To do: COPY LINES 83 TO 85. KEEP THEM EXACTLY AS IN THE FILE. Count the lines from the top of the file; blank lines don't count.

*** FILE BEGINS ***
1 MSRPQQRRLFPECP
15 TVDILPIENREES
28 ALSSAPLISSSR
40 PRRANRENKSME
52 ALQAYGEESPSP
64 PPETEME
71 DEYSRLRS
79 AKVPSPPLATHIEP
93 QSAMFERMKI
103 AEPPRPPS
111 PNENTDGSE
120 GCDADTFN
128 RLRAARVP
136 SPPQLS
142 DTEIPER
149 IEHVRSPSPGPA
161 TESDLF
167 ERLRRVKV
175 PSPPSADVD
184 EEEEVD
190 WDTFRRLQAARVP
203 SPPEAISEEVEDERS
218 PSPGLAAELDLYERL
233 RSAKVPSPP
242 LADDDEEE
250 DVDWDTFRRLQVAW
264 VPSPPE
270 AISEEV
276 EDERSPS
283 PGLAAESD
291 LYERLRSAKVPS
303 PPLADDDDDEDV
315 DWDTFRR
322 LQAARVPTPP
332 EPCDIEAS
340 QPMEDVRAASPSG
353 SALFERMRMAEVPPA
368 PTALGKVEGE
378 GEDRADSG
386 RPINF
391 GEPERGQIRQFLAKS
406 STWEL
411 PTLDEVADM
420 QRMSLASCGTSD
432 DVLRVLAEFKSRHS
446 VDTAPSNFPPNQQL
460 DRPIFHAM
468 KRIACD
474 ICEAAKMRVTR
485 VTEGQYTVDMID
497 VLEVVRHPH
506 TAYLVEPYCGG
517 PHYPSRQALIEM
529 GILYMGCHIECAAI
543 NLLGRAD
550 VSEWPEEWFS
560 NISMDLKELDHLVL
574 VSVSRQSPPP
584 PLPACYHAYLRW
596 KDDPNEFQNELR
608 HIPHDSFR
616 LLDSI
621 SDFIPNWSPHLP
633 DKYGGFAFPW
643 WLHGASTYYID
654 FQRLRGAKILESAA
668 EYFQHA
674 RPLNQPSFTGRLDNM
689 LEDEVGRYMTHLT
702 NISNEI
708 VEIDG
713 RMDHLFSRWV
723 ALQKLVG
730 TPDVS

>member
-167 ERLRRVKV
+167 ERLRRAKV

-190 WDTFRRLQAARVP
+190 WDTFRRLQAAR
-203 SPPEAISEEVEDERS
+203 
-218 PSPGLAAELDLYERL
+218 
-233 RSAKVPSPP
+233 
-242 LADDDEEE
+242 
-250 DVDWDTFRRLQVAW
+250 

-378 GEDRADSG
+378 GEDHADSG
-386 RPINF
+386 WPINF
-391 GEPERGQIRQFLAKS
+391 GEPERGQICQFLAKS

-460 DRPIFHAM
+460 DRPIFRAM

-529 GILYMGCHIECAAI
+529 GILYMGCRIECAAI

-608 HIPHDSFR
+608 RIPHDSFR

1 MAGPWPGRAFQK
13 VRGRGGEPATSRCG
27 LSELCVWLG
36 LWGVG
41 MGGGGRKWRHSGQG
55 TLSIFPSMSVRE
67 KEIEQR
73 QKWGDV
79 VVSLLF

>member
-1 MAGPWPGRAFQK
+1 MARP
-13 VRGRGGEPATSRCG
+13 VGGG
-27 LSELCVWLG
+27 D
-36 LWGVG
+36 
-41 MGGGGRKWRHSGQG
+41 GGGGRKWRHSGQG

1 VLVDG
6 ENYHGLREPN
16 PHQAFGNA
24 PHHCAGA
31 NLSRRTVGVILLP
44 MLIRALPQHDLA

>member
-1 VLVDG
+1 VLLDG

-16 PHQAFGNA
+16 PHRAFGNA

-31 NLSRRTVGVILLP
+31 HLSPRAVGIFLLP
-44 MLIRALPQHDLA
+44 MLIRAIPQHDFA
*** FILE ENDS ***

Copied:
+218 
-233 RSAKVPSPP
+233 